SPRINGDALE, Utah — Driving SR-9 through town, Springdale looks much better than it did earlier this week. The signs of Tuesday's flash flood can be seen in the mud piled away in empty parking lots, and the red dust that lightly coats the road.
But tourists are roaming the sidewalks. Most businesses are open, and bustling.
Locals are checking in on each other, after the historic flood raged through the northern part of town, and southern part of Zion National Park.
Stewart Ferber stepped up on a concrete retaining wall and peered over his property's fence to see what his neighbor was up to. He could hear the noise of cleanup on the other side.
"How's it coming?" he asked. "It's a lot of stuff," the neighbor replied, adding, "Nothing compared to what you got."
From SR-9, Ferber's business Zion Canyon Campground and RV Park which sits on the same property as Zion Campfire Lodge, looks like it mostly survived the flood.
But inside, mud and debris fill every room and hallway. Bookcases and appliances like industrial refrigerators and washing machines sit tipped over on the ground, clearly having been tossed about.
Mud and water filled desk drawers in an office. The flash flood waterline sits hip-high on the walls and doors.
"Campground we've had for 45 years, so it means the most to me," Ferber said. He took over the property from his father years ago and built the hotel.
Recent renovations, he explained, allowed him to become designated as a boutique Choice Hotel just a month ago.
Decades spent building up the business were torn town in an instant by the floods.
"We were just making up for last year, and the pandemic," Ferber said.
Things were finally getting back to normal, and Ferber was expecting a busy 4th of July rush.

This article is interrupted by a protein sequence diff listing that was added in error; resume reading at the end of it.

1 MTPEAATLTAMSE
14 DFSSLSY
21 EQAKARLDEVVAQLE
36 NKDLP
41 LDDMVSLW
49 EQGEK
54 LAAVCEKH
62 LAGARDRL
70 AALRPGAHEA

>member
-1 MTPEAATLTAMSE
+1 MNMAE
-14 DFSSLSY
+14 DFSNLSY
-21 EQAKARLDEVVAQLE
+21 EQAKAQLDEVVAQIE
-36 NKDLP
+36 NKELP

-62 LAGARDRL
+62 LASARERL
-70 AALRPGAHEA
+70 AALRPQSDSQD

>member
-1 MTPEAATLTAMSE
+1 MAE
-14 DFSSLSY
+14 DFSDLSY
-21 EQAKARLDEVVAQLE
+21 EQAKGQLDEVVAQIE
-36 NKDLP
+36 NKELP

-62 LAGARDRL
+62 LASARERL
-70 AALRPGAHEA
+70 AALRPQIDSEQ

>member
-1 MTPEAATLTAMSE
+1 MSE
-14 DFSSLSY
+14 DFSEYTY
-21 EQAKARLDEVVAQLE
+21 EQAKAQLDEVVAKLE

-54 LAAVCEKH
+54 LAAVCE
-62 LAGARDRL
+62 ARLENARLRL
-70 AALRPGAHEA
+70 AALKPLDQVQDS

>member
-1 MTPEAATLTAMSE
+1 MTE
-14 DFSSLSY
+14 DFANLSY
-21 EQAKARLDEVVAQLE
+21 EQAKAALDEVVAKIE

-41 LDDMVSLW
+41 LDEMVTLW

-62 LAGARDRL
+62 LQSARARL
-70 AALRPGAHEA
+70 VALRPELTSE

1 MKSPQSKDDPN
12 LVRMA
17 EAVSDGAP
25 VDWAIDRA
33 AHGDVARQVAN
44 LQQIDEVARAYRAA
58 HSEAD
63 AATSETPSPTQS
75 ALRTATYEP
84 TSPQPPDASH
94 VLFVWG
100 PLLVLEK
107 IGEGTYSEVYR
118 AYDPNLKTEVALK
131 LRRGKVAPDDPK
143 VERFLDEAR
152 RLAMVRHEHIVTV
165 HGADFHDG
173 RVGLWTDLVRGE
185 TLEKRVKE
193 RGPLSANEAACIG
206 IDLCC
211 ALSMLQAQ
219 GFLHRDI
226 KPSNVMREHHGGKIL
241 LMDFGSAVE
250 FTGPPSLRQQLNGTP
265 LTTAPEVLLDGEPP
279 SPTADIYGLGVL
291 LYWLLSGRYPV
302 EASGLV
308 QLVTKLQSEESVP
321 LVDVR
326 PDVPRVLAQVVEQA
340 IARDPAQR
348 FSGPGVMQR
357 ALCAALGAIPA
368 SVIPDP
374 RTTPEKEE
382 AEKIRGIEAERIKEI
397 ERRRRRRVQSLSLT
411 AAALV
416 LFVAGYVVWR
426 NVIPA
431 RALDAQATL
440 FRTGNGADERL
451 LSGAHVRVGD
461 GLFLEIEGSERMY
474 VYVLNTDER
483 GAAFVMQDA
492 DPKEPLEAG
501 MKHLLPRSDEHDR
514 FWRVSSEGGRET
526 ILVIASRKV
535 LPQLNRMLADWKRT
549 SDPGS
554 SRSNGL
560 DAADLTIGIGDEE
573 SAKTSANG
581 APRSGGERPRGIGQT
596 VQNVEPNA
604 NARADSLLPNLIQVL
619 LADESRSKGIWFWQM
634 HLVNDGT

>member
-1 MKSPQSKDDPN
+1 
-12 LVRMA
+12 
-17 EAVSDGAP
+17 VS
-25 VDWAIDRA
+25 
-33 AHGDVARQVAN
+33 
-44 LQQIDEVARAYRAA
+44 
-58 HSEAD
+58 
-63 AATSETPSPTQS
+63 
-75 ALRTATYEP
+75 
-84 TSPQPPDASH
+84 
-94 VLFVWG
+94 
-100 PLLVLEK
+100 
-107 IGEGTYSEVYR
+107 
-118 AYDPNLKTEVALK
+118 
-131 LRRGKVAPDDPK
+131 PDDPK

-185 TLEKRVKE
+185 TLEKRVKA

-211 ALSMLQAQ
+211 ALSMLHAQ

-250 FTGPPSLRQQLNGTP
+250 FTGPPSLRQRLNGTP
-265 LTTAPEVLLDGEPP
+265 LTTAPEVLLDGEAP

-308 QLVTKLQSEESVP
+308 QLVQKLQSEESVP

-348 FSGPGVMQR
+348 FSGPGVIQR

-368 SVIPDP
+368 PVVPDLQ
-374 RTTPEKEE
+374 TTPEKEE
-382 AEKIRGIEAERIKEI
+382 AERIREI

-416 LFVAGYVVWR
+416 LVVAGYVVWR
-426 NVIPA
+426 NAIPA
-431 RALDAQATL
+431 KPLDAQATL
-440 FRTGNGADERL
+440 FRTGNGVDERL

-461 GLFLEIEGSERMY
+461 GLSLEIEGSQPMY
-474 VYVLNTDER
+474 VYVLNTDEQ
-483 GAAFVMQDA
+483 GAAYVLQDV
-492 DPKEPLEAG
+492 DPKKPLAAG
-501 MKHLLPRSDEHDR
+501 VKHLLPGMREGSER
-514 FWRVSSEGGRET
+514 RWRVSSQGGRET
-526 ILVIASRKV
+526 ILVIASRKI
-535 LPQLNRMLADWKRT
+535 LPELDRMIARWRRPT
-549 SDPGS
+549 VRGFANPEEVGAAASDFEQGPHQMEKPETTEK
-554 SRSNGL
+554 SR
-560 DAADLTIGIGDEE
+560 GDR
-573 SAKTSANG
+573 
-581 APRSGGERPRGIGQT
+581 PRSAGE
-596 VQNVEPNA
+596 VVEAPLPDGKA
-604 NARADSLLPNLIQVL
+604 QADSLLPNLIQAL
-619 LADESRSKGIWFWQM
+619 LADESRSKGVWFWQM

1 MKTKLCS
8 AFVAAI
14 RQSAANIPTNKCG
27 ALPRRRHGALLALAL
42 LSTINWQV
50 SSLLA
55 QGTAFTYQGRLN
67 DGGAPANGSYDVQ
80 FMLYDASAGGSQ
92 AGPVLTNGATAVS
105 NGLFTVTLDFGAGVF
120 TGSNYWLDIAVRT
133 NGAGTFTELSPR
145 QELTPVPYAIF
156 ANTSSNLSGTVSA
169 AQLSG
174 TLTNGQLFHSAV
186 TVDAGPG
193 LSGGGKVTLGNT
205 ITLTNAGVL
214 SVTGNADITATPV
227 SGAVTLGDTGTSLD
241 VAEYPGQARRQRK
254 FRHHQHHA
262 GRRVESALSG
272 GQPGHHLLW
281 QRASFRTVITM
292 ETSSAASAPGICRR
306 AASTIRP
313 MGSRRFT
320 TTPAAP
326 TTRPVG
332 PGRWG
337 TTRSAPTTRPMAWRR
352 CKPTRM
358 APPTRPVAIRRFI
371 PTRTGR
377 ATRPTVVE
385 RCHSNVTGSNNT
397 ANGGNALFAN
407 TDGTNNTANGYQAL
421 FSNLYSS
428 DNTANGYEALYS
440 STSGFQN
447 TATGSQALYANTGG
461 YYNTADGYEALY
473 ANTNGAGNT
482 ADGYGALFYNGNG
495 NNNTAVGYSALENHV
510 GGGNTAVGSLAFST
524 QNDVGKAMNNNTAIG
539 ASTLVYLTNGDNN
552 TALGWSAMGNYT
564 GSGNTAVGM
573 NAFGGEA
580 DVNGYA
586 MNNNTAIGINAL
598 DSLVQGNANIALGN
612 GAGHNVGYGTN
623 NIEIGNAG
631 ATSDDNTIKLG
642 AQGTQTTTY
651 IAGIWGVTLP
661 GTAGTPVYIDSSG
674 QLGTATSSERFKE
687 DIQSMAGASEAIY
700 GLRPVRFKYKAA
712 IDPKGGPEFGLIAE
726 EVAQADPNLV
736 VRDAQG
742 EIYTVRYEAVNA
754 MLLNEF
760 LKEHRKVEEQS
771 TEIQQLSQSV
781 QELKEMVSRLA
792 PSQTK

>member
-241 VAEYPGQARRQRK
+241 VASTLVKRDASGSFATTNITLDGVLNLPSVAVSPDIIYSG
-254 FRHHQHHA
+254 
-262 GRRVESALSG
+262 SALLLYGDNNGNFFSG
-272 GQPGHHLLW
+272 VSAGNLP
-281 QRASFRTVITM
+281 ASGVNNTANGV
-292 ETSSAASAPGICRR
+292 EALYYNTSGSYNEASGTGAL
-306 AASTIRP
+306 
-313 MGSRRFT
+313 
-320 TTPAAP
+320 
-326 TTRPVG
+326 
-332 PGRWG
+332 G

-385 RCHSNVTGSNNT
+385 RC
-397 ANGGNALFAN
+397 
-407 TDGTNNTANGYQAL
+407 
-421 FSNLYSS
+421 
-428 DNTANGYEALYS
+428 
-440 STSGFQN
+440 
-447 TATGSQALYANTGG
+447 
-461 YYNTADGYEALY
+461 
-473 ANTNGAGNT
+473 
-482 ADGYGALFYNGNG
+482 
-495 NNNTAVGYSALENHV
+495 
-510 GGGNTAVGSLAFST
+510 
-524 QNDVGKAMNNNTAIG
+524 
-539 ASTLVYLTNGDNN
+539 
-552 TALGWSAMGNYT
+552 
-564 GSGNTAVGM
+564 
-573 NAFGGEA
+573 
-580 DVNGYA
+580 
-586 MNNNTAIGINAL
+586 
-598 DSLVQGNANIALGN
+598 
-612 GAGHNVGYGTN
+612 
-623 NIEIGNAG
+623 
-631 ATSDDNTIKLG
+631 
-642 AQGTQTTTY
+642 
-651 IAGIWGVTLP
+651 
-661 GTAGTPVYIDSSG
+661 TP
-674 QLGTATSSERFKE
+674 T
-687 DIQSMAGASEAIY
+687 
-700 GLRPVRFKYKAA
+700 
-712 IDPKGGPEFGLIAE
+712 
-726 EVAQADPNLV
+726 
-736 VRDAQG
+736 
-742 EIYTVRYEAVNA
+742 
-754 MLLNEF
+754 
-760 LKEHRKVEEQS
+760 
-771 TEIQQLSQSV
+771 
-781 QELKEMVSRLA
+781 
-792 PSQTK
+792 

Instead his campground is temporarily closed to new visitors. His hotel building is so heavily damaged, he said he might have to tear the whole thing down.
"It is a disaster. It's hard to fathom, and it’s certainly not repairable," he said. "So we just kind of look at it as, a rescue of what's in there that’s still worth something, get it out of there."
Ferber estimates the damage adds up to at least $4 million. His flood insurance, which Ferber said is in place because of the creek that flows by the campground, only pays out $500,000.
Down the street, Zion Canyon Village was also heavily damaged-- the worst of it at Cable Mountain Lodge. The flash floods ruined the entire first floor.
Up the canyon from Ferber's hotel and campground, Springdale City Hall and Park sit in a disarray of sludge and gigantic boulders. Springdale Mayor Stan Smith said they had to remove a bridge that crossed a culvert. One boulder they moved was the size of a small car, he pointed out.
The floods swept up nearly a dozen employee and city cars and trucks, moving them anywhere from a few feet to across the parking lot.
He indicated it's going to take months-- even a year or more-- for everyone to dig out of the mess.
"We're hoping that there's some money, either state or federal, that could be coming in to help out the town, and also help out the businesses and residents that were damaged," he said.
Mayor Smith made a disaster declaration and had a meeting with state leaders on Thursday to figure out their options.
As the long-term cleanup starts to take shape, Smith is grateful for one thing.
"It's people," he said. "Property can be replaced. People can't."
People like Stewart Ferber and all his employees, who ran to the second story of the hotel when they realized the building sat in the flash flood's path.
After hearing how bad off he is, another business owner in town stopped to check in on him Thursday afternoon.
"I'm sorry," she said, becoming choked up.
"Well thank you, no I appreciate it," Ferber assured her. "I appreciate the sentiment. We're good."
He talked about how he's glad all his employees are okay. How he's focusing on saving what he can from the building and moving on.
"I'm winning a battle," he said, adding, "I'll beat ‘em-- Mother Nature and all."